Stack Overflow is a community of 4.7 million programmers, just like you, helping each other.

Join them; it only takes a minute:

Sign up
Join the Stack Overflow community to:
  1. Ask programming questions
  2. Answer and help your peers
  3. Get recognized for your expertise

I am thinking of a good way of routing requests in a RESTful API which has versions in the URL, for example

In particular, how to map these major versions in the URL to the application layout? Something that looks like this?


The closest PHP implementation of this that I know about is using modules in Zend Framework 1.x where the structure would look like this


But these versions aren't really modules so this feels a bit wrong. I am wondering if there are better ideas out there?

share|improve this question

You should remove the API version from the URL and rather use HTTP Accept headers, e.g.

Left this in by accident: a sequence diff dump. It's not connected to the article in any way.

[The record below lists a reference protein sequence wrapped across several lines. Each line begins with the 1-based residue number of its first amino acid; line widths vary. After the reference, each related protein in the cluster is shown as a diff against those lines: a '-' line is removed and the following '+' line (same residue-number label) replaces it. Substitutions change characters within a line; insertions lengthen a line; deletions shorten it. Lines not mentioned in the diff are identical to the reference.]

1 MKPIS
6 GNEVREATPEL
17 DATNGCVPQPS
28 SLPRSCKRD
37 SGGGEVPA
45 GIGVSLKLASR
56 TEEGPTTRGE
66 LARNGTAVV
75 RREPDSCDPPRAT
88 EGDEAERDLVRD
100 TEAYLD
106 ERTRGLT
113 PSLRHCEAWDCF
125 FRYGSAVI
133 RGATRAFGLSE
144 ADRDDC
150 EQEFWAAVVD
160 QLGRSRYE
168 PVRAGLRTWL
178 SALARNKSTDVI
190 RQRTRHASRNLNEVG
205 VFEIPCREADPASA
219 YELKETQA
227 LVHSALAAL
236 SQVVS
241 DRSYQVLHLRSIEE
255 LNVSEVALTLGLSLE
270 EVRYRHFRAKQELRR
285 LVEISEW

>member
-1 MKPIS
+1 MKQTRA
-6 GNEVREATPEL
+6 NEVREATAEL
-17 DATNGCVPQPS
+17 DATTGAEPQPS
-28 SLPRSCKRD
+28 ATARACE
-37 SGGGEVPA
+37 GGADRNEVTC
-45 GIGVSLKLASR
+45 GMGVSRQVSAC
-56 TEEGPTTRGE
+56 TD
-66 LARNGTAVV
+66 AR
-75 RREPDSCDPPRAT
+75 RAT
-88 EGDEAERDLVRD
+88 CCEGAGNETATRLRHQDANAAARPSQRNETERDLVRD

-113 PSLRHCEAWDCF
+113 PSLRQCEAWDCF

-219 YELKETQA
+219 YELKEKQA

HTTP/1.0 GET /resource
Accept: application/

Clients that support version 2 of your API would use:

HTTP/1.0 GET /resource
Accept: application/

See Designing HTTP Interfaces and RESTful Web Services for more ideas about REST API design.

share|improve this answer
Thanks for your answer, I have already done some research on the best way to version the API and including them in the URL is the most appropriate for what I am working on (some clients are not able to manipulate the HTTP headers, for example). And to be honest my question is about the application layout rather than how to accept versions from the clients, even if I switch to using HTTP Accept headers I still need to layout my application to handle the multiple versions? – Haddad Feb 20 '13 at 9:45
some clients are not able to manipulate the HTTP headers - every single HTTP client library I know of is able to manipulate the headers. – cweiske Feb 20 '13 at 9:53
VoiceXML browsers allow you to make HTTP requests but they won't let you manipulate the headers, at least it is not in the standard. However, again, this doesn't answer my question about application layout? – Haddad Feb 20 '13 at 10:00

Your Answer


By posting your answer, you agree to the privacy policy and terms of service.

Not the answer you're looking for? Browse other questions tagged or ask your own question.